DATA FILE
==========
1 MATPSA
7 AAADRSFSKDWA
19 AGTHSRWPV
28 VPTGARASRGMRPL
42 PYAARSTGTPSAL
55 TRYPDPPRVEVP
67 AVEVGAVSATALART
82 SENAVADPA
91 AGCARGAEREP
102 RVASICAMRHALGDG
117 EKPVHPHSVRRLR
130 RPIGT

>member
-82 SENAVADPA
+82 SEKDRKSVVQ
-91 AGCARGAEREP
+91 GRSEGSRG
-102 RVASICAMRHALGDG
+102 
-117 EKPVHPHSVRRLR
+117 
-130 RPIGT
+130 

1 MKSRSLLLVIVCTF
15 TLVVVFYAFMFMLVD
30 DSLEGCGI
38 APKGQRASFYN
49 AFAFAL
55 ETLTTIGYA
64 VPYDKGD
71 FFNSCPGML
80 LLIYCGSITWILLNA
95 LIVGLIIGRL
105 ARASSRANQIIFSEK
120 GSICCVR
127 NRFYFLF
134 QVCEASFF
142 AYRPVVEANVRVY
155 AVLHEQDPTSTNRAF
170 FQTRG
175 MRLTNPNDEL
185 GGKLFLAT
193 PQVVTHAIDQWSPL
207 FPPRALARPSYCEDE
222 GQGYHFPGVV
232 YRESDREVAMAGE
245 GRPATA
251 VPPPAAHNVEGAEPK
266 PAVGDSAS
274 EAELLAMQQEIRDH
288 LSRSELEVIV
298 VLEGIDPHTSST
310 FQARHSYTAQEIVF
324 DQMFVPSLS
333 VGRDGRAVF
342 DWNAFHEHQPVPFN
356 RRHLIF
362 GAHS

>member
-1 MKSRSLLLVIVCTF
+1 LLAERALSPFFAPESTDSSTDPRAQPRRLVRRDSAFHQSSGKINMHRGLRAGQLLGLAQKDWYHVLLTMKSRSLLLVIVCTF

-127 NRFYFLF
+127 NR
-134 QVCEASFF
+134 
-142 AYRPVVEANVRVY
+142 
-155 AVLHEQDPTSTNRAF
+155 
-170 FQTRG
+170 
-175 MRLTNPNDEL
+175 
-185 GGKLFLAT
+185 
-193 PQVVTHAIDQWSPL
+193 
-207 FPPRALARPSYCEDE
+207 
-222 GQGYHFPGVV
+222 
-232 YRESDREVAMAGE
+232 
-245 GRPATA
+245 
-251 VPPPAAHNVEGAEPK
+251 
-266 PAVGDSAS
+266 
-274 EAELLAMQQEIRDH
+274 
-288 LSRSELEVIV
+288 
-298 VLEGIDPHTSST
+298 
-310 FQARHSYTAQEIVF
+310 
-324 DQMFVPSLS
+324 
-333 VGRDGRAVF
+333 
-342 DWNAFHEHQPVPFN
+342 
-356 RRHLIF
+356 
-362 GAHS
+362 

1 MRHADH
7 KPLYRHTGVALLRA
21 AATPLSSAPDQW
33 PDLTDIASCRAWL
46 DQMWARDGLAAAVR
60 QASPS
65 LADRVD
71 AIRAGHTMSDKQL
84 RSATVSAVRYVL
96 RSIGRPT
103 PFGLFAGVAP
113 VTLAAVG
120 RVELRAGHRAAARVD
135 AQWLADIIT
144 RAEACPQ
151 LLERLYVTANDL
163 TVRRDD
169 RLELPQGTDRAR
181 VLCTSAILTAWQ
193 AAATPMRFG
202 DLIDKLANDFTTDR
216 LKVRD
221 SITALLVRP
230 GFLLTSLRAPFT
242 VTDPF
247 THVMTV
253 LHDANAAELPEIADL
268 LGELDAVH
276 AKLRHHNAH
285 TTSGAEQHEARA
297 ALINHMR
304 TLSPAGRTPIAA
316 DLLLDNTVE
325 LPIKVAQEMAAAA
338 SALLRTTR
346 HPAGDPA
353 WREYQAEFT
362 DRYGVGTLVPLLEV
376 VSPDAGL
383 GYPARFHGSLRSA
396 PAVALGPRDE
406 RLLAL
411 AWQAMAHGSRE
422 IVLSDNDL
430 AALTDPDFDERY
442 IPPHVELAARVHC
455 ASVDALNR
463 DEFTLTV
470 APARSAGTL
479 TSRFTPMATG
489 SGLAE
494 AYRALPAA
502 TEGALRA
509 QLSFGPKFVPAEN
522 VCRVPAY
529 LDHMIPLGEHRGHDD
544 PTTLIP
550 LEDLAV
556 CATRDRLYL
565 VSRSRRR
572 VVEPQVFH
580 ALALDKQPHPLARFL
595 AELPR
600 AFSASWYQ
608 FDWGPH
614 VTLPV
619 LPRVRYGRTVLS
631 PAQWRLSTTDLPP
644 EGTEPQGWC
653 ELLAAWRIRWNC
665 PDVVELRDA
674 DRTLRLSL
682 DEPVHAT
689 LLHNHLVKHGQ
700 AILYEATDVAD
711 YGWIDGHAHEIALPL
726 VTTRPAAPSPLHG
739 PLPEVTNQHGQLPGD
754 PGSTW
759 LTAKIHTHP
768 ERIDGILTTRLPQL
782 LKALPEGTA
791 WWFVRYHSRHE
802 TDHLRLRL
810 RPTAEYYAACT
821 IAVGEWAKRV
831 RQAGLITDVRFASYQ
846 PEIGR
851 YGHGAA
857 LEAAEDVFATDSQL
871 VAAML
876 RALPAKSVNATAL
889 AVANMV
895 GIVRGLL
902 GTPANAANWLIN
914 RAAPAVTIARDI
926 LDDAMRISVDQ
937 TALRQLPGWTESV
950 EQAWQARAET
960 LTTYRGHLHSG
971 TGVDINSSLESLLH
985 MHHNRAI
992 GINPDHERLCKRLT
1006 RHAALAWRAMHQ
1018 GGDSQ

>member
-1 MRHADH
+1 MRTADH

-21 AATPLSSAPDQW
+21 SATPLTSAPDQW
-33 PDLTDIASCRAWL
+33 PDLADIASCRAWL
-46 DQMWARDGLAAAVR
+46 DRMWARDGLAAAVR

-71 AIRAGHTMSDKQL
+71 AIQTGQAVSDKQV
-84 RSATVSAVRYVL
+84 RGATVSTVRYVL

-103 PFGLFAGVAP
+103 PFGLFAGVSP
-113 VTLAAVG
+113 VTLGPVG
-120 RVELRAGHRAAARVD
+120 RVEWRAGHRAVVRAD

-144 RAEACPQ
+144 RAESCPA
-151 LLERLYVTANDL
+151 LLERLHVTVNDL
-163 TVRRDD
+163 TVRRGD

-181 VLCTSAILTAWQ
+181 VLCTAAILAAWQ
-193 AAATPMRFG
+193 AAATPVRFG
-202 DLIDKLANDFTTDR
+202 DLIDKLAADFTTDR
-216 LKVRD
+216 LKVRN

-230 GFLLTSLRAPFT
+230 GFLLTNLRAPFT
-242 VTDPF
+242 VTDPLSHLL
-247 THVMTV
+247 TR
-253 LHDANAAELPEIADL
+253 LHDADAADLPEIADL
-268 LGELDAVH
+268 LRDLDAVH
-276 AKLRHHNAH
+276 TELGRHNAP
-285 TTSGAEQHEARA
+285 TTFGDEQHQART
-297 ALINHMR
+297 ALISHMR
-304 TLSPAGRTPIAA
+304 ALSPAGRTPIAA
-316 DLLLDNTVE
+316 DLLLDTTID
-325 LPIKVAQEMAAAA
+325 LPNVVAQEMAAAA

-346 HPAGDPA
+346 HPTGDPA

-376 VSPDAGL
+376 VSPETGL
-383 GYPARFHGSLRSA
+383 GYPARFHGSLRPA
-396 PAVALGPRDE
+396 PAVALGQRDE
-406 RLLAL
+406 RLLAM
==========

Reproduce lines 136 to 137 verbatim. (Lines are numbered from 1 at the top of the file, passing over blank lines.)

276 AKLRHHNAH
285 TTSGAEQHEARA